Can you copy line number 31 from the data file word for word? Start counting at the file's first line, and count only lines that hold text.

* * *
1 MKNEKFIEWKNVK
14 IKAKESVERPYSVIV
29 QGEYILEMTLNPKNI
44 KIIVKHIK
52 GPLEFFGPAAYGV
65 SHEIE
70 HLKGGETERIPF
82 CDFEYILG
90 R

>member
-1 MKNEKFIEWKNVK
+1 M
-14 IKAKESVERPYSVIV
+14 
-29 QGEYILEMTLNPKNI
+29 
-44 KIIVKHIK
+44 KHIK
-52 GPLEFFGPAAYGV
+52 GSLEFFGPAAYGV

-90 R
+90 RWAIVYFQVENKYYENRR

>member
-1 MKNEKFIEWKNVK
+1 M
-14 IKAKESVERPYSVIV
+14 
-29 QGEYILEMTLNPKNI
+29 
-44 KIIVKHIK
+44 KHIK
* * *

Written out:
+44 KHIK